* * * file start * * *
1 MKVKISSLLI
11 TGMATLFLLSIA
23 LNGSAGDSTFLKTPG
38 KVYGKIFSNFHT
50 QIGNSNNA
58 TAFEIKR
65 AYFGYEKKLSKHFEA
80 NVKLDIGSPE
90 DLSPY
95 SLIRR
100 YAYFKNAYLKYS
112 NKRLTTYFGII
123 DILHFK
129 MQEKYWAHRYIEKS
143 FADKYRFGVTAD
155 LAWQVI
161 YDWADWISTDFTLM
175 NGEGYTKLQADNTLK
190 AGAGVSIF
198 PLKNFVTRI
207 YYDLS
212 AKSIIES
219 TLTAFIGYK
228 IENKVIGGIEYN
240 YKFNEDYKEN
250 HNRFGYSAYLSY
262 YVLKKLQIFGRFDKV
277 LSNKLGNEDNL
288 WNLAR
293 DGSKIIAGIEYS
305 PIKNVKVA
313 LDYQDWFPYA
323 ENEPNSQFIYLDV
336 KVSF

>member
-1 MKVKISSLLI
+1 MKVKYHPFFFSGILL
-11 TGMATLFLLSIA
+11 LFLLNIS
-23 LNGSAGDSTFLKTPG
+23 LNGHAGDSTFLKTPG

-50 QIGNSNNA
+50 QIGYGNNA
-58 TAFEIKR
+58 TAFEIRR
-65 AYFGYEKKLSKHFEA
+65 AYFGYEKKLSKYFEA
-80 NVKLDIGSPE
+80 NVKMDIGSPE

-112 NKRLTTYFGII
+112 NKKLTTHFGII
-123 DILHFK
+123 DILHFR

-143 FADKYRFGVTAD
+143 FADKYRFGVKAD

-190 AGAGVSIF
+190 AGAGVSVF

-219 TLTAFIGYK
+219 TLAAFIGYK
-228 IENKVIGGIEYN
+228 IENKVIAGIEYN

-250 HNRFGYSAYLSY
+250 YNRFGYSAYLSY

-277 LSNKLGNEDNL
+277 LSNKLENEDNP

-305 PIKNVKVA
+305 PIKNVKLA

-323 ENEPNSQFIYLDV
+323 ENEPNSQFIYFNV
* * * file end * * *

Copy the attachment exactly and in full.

1 MKVKISSLLI
11 TGMATLFLLSIA
23 LNGSAGDSTFLKTPG
38 KVYGKIFSNFHT
50 QIGNSNNA
58 TAFEIKR
65 AYFGYEKKLSKHFEA
80 NVKLDIGSPE
90 DLSPY
95 SLIRR
100 YAYFKNAYLKYS
112 NKRLTTYFGII
123 DILHFK
129 MQEKYWAHRYIEKS
143 FADKYRFGVTAD
155 LAWQVI
161 YDWADWISTDFTLM
175 NGEGYTKLQADNTLK
190 AGAGVSIF
198 PLKNFVTRI
207 YYDLS
212 AKSIIES
219 TLTAFIGYK
228 IENKVIGGIEYN
240 YKFNEDYKEN
250 HNRFGYSAYLSY
262 YVLKKLQIFGRFDKV
277 LSNKLGNEDNL
288 WNLAR
293 DGSKIIAGIEYS
305 PIKNVKVA
313 LDYQDWFPYA
323 ENEPNSQFIYLDV
336 KVSF

>member
-1 MKVKISSLLI
+1 MKVKYHPFFFSGILL
-11 TGMATLFLLSIA
+11 LFLLNIS
-23 LNGSAGDSTFLKTPG
+23 LNGHAGDSTFLKTPG

-50 QIGNSNNA
+50 QIGYGNNA
-58 TAFEIKR
+58 TAFEIRR
-65 AYFGYEKKLSKHFEA
+65 AYFGYEKKLSKYFEA
-80 NVKLDIGSPE
+80 NVKMDIGSPE

-112 NKRLTTYFGII
+112 NKKLTTHFGII
-123 DILHFK
+123 DILHFR

-143 FADKYRFGVTAD
+143 FADKYRFGVKAD

-190 AGAGVSIF
+190 AGAGVSVF

-219 TLTAFIGYK
+219 TLAAFIGYK
-228 IENKVIGGIEYN
+228 IENKVIAGIEYN

-250 HNRFGYSAYLSY
+250 YNRFGYSAYLSY

-277 LSNKLGNEDNL
+277 LSNKLENEDNP

-305 PIKNVKVA
+305 PIKNVKLA

-323 ENEPNSQFIYLDV
+323 ENEPNSQFIYFNV